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Sunday 27 November 2016

Léonard Gaultier’s engraving of the Prophet Nahum

Léonard Gaultier (aka Léonard Gautier) (c.1561–c.1635)
“Prophet Nahum” (Le Prophete Nahum), c.1622/49, from the series of 17 engravings, “The Prophets”, published by Jean Messager (c.1572–1649)
Engraving on fine laid paper with thread margins and with printed text verso.
Size: (Sheet) 13.1 x 13 cm
Lettered on a portrayed banner at upper right. “LE PROPHETE NAHVM”.
Inscribed: (lower left) I. Messager excüdit.”; (lower right) “L, Gautier incidit.”; and with annotation letter-keys: “a”, “b” and “c”.

Condition: crisp impression with narrow margins and printed text verso. The sheet is in excellent condition for its age (i.e. there are no tears, holes, abrasions, stains, folds or foxing).

I am selling this spectacularly marvellous image of the Prophet Nahum—famous for his liturgical writings around the time of the downfall of Assyria (612 BC)— for AU$89 in total (currently US$66.16/EUR62.57/GBP53.08 at the time of posting this listing) including postage and handling to anywhere in the world. If you are interested in purchasing this early engraving in superb condition, please contact me ( and I will send you a PayPal invoice to make the payment easy.

This print has been sold

My understanding about prophets is very thin, but I do know that at the time when this print was executed that the meaning of prophecies was not limited to foretelling the future. The word "prophecy" also carried the meaning of proclaimed truth, in the sense that a prophet acted as a messenger for proclaiming God’s words.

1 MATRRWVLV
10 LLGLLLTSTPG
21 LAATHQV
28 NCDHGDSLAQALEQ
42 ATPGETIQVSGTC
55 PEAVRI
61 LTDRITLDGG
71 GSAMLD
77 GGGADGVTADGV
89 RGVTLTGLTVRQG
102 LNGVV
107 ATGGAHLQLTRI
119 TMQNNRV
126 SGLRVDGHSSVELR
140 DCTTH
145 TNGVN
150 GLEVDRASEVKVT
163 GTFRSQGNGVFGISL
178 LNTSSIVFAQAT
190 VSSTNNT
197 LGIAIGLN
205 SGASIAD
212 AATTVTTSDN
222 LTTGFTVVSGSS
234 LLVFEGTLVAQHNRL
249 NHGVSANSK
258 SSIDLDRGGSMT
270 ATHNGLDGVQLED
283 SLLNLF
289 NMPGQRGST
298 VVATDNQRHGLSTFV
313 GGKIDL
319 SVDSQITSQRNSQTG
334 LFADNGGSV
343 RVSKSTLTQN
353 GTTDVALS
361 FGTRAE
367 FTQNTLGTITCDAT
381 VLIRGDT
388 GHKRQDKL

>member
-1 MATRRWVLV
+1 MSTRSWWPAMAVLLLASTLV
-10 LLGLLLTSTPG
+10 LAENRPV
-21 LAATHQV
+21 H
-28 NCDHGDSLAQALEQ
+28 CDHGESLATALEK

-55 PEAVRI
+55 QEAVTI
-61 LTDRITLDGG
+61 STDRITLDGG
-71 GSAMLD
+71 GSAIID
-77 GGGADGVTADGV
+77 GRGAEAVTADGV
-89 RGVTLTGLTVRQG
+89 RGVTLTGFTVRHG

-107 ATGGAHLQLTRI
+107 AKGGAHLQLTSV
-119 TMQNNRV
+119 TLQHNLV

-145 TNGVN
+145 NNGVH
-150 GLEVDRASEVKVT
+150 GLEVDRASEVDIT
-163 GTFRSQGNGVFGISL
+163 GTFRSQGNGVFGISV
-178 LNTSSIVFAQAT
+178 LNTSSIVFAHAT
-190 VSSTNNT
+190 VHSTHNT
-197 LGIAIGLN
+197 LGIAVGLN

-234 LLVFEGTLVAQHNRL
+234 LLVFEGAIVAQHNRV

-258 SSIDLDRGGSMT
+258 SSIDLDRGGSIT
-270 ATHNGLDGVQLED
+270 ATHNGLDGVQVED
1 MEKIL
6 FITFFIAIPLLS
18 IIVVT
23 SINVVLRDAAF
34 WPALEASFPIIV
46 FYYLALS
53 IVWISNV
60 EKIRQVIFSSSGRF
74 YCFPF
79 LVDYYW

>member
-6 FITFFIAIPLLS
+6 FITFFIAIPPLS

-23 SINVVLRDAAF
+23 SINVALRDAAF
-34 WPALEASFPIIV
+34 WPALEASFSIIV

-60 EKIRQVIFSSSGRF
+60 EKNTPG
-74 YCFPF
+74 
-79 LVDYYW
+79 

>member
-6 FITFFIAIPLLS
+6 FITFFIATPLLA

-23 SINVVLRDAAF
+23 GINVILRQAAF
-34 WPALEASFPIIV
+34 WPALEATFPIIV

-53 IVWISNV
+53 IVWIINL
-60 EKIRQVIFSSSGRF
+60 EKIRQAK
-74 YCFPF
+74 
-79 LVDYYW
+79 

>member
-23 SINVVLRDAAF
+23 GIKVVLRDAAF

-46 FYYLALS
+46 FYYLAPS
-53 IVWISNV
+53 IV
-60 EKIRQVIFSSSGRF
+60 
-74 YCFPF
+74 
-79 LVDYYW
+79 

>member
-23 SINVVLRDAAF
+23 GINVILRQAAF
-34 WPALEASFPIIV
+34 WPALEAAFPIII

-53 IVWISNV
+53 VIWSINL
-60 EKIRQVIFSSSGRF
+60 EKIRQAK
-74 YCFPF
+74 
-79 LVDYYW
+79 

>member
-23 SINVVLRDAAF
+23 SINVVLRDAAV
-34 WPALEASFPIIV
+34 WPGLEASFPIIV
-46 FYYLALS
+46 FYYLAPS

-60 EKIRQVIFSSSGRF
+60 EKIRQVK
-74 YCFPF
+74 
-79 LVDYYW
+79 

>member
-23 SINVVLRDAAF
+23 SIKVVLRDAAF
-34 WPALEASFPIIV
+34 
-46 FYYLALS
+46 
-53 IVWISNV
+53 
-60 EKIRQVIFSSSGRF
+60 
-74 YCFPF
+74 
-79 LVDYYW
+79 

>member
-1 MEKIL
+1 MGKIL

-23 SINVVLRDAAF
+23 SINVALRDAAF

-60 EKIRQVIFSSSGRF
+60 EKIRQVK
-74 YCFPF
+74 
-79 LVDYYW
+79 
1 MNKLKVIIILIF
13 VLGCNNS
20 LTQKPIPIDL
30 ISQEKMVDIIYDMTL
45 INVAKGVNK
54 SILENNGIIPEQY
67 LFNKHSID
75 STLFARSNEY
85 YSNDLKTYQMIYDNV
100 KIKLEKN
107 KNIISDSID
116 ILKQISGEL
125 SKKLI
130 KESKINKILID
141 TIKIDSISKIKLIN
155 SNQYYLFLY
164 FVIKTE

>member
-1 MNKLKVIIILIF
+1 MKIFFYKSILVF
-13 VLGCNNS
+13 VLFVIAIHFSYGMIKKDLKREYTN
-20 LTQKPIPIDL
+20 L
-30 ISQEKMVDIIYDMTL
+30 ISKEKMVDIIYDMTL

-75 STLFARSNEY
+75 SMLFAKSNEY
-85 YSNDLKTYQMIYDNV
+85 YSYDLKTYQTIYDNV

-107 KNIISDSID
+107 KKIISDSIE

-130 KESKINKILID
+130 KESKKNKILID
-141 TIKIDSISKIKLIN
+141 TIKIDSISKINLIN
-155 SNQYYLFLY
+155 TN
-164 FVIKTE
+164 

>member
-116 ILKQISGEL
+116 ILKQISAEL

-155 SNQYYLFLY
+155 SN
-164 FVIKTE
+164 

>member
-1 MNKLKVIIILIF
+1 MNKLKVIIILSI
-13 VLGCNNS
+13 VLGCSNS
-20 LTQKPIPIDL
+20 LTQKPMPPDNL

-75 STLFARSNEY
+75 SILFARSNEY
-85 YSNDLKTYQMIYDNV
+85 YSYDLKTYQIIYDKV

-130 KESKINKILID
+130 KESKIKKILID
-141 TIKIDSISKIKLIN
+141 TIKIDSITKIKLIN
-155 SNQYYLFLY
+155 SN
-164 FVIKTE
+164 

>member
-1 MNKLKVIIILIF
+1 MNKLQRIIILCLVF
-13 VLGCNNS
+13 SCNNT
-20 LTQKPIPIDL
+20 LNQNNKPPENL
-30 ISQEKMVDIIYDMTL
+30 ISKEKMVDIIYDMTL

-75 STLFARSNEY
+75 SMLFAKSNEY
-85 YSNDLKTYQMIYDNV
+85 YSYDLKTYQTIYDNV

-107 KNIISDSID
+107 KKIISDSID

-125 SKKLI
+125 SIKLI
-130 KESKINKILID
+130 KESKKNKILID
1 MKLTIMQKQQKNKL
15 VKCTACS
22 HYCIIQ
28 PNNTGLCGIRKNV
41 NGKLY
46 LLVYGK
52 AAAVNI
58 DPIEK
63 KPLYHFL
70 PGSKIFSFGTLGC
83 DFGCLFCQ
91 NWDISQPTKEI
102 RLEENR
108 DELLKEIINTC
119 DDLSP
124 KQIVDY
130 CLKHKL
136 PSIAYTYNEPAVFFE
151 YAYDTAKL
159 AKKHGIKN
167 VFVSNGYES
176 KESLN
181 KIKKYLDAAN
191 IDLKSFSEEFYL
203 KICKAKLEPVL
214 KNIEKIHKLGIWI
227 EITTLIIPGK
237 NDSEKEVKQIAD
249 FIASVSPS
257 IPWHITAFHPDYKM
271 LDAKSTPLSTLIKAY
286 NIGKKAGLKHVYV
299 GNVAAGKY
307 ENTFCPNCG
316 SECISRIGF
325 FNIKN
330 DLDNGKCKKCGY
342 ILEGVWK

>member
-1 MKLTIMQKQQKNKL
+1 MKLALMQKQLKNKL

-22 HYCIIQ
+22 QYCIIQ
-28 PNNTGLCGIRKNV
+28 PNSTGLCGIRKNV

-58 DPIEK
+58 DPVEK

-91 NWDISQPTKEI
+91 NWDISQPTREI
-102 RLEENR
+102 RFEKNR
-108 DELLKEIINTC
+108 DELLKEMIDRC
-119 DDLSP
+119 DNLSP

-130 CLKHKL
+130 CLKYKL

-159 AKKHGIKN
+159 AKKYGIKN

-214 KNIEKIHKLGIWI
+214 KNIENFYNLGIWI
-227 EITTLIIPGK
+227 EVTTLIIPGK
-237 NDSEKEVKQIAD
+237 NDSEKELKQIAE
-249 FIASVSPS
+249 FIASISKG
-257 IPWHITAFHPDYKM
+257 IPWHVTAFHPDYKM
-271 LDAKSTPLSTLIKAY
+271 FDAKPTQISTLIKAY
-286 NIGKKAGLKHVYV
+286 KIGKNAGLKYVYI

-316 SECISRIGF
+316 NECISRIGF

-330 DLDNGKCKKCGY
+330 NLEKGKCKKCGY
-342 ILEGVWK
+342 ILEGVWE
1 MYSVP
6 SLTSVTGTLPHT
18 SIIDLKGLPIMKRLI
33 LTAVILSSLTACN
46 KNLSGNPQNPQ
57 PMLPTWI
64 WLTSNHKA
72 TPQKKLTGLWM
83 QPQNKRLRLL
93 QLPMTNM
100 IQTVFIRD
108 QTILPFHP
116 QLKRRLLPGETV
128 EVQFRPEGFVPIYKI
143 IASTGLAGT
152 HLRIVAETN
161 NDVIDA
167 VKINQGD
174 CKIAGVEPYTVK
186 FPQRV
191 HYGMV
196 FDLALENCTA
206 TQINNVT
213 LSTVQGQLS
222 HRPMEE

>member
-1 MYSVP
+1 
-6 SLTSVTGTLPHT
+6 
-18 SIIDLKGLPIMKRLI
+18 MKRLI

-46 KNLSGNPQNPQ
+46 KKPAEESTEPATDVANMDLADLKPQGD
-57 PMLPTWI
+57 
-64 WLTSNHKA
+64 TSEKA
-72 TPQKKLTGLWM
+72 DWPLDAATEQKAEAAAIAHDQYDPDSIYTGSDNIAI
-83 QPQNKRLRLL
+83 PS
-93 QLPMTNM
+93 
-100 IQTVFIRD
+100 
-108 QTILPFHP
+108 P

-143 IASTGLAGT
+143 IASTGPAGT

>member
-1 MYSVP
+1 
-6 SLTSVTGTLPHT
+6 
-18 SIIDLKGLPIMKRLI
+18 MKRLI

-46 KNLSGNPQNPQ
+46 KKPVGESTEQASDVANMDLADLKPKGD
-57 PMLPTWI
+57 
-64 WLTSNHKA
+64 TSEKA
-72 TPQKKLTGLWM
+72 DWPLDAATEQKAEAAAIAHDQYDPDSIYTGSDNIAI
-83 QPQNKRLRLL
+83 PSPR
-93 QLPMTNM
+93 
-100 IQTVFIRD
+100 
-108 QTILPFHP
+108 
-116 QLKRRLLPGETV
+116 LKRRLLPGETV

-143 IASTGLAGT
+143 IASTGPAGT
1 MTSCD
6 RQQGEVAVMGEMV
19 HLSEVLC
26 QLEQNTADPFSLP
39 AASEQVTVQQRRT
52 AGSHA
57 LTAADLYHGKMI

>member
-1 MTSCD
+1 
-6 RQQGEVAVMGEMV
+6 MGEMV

I needed to address this meaning as it is important to the way that the Prophet Nahum—the ”comforter”—is portrayed. To illustrate Nahum's role as God's messenger who hears God's words and proclaims them to the world, Gaultier portrays God  at the upper left corner with hand gestures that I read as giving instructions to Nahum. The Prophet, shown in the foreground, mirrors the Lord’s raised right hand gesture as a symbolic way of showing the communion between God and the Prophet. 

As a messenger of God’s words, the book shown at the Prophet’s feet is no doubt symbolic of his role on earth to share, communicate and proclaim the Lord’s words. Going further, I suspect that the sailing ship shown heading out to sea on the right is not an incidental scenic feature. I perceive that its role in this image is to symbolise the spreading of the Nahum’s prophecies.

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